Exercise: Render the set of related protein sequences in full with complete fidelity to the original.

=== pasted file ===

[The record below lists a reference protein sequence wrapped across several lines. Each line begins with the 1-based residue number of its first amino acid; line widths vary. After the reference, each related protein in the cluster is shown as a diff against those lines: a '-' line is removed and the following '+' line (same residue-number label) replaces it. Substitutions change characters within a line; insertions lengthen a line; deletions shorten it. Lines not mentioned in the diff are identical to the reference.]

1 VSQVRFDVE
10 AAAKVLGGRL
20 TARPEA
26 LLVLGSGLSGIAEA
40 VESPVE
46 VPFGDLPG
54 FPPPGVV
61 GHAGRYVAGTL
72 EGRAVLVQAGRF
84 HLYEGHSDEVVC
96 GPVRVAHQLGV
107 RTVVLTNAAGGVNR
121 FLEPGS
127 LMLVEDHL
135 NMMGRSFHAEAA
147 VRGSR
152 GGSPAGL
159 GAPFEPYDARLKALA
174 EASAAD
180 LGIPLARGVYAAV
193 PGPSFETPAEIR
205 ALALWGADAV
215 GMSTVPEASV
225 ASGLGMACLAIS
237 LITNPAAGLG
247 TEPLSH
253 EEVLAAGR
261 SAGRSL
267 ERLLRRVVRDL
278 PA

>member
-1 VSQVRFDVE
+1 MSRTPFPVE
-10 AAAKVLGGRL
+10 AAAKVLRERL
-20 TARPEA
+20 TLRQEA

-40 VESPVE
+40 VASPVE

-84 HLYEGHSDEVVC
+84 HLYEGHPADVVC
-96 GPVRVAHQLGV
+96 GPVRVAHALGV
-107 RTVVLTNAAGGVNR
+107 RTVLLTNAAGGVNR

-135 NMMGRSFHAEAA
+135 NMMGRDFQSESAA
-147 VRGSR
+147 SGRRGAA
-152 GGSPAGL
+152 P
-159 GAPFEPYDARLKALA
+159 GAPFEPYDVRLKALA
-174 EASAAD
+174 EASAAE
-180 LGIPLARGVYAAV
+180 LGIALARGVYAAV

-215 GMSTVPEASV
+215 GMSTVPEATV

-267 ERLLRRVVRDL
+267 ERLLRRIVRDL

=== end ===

[The record below lists a reference protein sequence wrapped across several lines. Each line begins with the 1-based residue number of its first amino acid; line widths vary. After the reference, each related protein in the cluster is shown as a diff against those lines: a '-' line is removed and the following '+' line (same residue-number label) replaces it. Substitutions change characters within a line; insertions lengthen a line; deletions shorten it. Lines not mentioned in the diff are identical to the reference.]

1 VSQVRFDVE
10 AAAKVLGGRL
20 TARPEA
26 LLVLGSGLSGIAEA
40 VESPVE
46 VPFGDLPG
54 FPPPGVV
61 GHAGRYVAGTL
72 EGRAVLVQAGRF
84 HLYEGHSDEVVC
96 GPVRVAHQLGV
107 RTVVLTNAAGGVNR
121 FLEPGS
127 LMLVEDHL
135 NMMGRSFHAEAA
147 VRGSR
152 GGSPAGL
159 GAPFEPYDARLKALA
174 EASAAD
180 LGIPLARGVYAAV
193 PGPSFETPAEIR
205 ALALWGADAV
215 GMSTVPEASV
225 ASGLGMACLAIS
237 LITNPAAGLG
247 TEPLSH
253 EEVLAAGR
261 SAGRSL
267 ERLLRRVVRDL
278 PA

>member
-1 VSQVRFDVE
+1 MSRTPFPVE
-10 AAAKVLGGRL
+10 AAAKVLRERL
-20 TARPEA
+20 TLRQEA

-40 VESPVE
+40 VASPVE

-84 HLYEGHSDEVVC
+84 HLYEGHPADVVC
-96 GPVRVAHQLGV
+96 GPVRVAHALGV
-107 RTVVLTNAAGGVNR
+107 RTVLLTNAAGGVNR

-135 NMMGRSFHAEAA
+135 NMMGRDFQSESAA
-147 VRGSR
+147 SGRRGAA
-152 GGSPAGL
+152 P
-159 GAPFEPYDARLKALA
+159 GAPFEPYDVRLKALA
-174 EASAAD
+174 EASAAE
-180 LGIPLARGVYAAV
+180 LGIALARGVYAAV

-215 GMSTVPEASV
+215 GMSTVPEATV

-267 ERLLRRVVRDL
+267 ERLLRRIVRDL